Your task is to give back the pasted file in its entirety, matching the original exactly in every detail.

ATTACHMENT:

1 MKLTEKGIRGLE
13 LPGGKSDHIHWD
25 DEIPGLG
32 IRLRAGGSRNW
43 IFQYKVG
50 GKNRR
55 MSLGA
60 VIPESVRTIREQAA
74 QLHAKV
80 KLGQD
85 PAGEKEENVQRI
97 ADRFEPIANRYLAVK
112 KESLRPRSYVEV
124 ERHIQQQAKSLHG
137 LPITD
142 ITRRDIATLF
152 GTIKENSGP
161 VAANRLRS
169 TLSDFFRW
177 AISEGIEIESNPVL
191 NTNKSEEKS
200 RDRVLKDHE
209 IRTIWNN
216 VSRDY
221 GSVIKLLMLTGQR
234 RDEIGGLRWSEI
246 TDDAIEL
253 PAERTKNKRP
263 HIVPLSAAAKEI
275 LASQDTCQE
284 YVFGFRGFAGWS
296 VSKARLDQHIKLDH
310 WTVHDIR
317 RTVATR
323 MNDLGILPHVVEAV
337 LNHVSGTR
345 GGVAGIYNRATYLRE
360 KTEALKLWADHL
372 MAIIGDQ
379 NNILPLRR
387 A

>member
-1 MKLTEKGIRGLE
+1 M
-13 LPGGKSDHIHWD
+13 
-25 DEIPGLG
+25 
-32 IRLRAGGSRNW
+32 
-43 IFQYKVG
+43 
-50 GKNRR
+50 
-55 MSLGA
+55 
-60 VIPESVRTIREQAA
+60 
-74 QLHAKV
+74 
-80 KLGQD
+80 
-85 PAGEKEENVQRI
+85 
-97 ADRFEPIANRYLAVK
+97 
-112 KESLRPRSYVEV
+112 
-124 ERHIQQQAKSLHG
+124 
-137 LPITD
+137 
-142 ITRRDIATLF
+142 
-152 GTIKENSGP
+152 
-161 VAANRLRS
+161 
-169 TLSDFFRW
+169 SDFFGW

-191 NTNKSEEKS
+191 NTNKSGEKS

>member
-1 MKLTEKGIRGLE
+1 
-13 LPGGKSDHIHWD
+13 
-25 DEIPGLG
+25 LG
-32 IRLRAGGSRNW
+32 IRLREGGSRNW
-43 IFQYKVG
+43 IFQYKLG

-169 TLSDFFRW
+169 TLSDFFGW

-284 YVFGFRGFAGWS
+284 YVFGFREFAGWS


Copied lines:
1 MKLTEKGIRGLE
13 LPGGKSDHIHWD
25 DEIPGLG
32 IRLRAGGSRNW
43 IFQYKVG
50 GKNRR
55 MSLGA
60 VIPESVRTIREQAA
74 QLHAKV
80 KLGQD
85 PAGEKEENVQRI
97 ADRFEPIANRYLAVK
112 KESLRPRSYVEV
124 ERHIQQQAKSLHG
137 LPITD
142 ITRRDIATLF
152 GTIKENSGP
161 VAANRLRS
169 TLSDFFRW
177 AISEGIEIESNPVL
191 NTNKSEEKS
200 RDRVLKDHE
209 IRTIWNN
216 VSRDY
221 GSVIKLLMLTGQR
234 RDEIGGLRWSEI
246 TDDAIEL
253 PAERTKNKRP
263 HIVPLSAAAKEI
275 LASQDTCQE
284 YVFGFRGFAGWS
296 VSKARLDQHIKLDH
310 WTVHDIR
317 RTVATR
323 MNDLGILPHVVEAV
337 LNHVSGTR
345 GGVAGIYNRATYLRE
360 KTEALKLWADHL
372 MAIIGDQ
379 NNILPLRR
387 A

>member
-1 MKLTEKGIRGLE
+1 M
-13 LPGGKSDHIHWD
+13 
-25 DEIPGLG
+25 
-32 IRLRAGGSRNW
+32 
-43 IFQYKVG
+43 
-50 GKNRR
+50 
-55 MSLGA
+55 
-60 VIPESVRTIREQAA
+60 
-74 QLHAKV
+74 
-80 KLGQD
+80 
-85 PAGEKEENVQRI
+85 
-97 ADRFEPIANRYLAVK
+97 
-112 KESLRPRSYVEV
+112 
-124 ERHIQQQAKSLHG
+124 
-137 LPITD
+137 
-142 ITRRDIATLF
+142 
-152 GTIKENSGP
+152 
-161 VAANRLRS
+161 
-169 TLSDFFRW
+169 SDFFGW

-191 NTNKSEEKS
+191 NTNKSGEKS

>member
-1 MKLTEKGIRGLE
+1 
-13 LPGGKSDHIHWD
+13 
-25 DEIPGLG
+25 LG
-32 IRLRAGGSRNW
+32 IRLREGGSRNW
-43 IFQYKVG
+43 IFQYKLG

-169 TLSDFFRW
+169 TLSDFFGW

-284 YVFGFRGFAGWS
+284 YVFGFREFAGWS